Whither Elementary Education?

Milan K Sinha



"Teach the children so that it will not be necessary to teach the adults" - Abraham Lincoln

   During last one decade, two major initiatives were taken by the Central Govt. for universalisation of elementary education in the country. It was under the Prime-ministership of Atal Behari Vajpayee, the famous Sarva Shiksha Abhiyan (SSA) was launched and Right to Education Act 2009 was passed  during the present Central Govt. headed by Prime Minister Manmohan Singh. The other milestones in the direction of making the elementary education accessible to all children up to the age of 14 years after independence till the end of last century were Constitutional Mandate of 1950, National Policy of Education'1986, Supreme Court's historic Unnikrishnan Judgement, 1993 etc.  


The aim of Sarva Shiksha Abhiyan(SSA) has been  to bridge social, regional and gender gaps, with the active participation of the community in the management of schools. All efforts to support pre-school learning in ICDS centres or special pre-school centres in non ICDS areas are made to supplement the efforts of the Ministry of Women and Child Development. The objectives of SSA  programme has been  an endeavour to provide an opportunity for improving human capabilities of all children, through the provision of community-owned quality education .

    Right of children to Free and Compulsory Education Act (RTE Act, 2009)  which came into force  from 1st April,2010 provides for free and compulsory education to all children of the age of six to fourteen years . As per the provisions of the Act:

  • All children  in the age group of 6-14 years will be provided 8 years of elementary education in an age appropriate classroom in the vicinity of his/her neighbourhood.
  • Any cost that prevents a child from accessing school will be borne by the State which shall have the responsibility of enrolling the child as well as ensuring attendance and completion of 8 years of schooling.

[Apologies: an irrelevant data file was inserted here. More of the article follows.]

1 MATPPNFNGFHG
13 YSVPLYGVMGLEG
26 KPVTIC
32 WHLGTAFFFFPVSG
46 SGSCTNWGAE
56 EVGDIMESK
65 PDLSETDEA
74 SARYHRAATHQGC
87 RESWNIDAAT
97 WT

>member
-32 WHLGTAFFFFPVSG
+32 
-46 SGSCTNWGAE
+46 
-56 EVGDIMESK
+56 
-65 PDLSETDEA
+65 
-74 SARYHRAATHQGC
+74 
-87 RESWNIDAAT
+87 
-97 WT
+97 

• No donation and capitation fee is allowed. No admission test or interview either for child or parents will take place.
  • A fixed student and teacher ratio is to be maintained.Norms for teachers training and qualifications are also clearly mentioned in the Act.
  • All private schools shall be required to enroll children from weaker sections and disadvantaged communities in their incoming class to the extent of 25% of their enrollment, by simple random selection. Govt. will fund education of these children. No seats in this quota can be left vacant. These children will be treated on par with all the other children in the school.
  • All schools will have to adhere to the norms and standard prescribed in the Act, failing which penalty will be levied and other actions to be initiated.
  • Norms and standards of teacher qualification and training are to be  laid down by an Academic Authority.
  • The National Commission for Protection of Child Rights (NCPCR) has been mandated to monitor the implementation of this historic Right. NCPCR to invite all concerned including civil society, writers, media, members of the judiciary etc. to come forward  to join hands for working  together to build a movement to ensure that every child of this country goes to  school and are enabled to get at least 8 years of quality education.

     We have seen that both  SSA and RTE Act  put lots of  emphasis on  universalisation of education at the elementary level, but it would be interesting to know the ground realities which speaks clearly that there is an urgent need to make the implementation mechanism very effective at the base level to ensure fulfillment of the promises made to achieve the pious goal: 

  • Approx 20 crore children fall under the age group 6-14 years.
  • About 80% of all recognised schools imparting elementary education in the country are  Govt. schools(either Govt. run or supported)
  • Out of total schools in the country, about 87% schools are located in rural areas.
  • Presently, more than 5 lakh  post of teachers are vacant.
  • To bring the pupil-teacher ratio to 30:1 as prescribed by the RTE Act, 5.1 lakh additional teachers are required.
  • Among the existing teachers, more than 7.5 lac teachers are reported to be  untrained who need to  acquire necessary qualification within five years of the RTE Act coming into force.
  • Assam, Bihar, Chhattisgarh, Jammu & Kashmir, Jharkhand, Uttar Pradesh and West Bengal  are some of the states having untrained teachers ranging from 25% to 55% of their total teacher population.
  • Although Govt. schools provide free education, yet various surveys point out the growing trend of sending the children to private schools  even  by parents  coming from low income group.
  • Enrollment in schools improved substantially, but dropout rate is still a major cause of concern, the main reasons being : Prevalence of child labour as means to supplement parents' income, poor management of Mid-Day Meal Scheme, lack of adequate infrastructural facilities in schools etc.


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